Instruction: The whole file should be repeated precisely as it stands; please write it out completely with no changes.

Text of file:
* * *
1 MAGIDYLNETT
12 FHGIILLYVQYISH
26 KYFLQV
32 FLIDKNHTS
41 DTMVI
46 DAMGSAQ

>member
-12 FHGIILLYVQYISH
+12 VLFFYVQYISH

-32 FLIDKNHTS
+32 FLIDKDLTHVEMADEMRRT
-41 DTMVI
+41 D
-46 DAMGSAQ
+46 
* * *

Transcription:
1 MAGIDYLNETT
12 FHGIILLYVQYISH
26 KYFLQV
32 FLIDKNHTS
41 DTMVI
46 DAMGSAQ

>member
-12 FHGIILLYVQYISH
+12 VLFFYVQYISH

-32 FLIDKNHTS
+32 FLIDKDLTHVEMADEMRRT
-41 DTMVI
+41 D
-46 DAMGSAQ
+46 